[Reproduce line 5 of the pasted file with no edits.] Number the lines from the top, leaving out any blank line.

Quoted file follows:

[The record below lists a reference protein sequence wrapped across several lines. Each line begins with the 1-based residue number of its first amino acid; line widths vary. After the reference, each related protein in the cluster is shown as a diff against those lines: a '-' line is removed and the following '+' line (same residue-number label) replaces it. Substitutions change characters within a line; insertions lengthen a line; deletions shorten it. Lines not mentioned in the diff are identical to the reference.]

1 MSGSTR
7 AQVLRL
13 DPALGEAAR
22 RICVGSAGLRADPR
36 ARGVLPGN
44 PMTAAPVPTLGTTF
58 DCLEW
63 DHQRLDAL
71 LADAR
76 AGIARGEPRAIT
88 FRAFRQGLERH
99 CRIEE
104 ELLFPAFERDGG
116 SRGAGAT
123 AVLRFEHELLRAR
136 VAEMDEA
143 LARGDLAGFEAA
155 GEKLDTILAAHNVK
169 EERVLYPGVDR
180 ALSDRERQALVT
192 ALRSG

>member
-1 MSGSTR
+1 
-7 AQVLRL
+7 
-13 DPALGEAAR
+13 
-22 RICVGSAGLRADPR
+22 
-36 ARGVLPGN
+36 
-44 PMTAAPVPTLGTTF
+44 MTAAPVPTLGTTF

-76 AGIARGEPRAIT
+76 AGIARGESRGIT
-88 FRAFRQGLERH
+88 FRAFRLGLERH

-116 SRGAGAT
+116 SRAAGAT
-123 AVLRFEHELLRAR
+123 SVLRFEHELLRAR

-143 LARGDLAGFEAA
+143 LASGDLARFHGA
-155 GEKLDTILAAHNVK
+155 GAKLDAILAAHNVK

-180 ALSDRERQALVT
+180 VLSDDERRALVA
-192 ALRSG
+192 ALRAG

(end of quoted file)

22 RICVGSAGLRADPR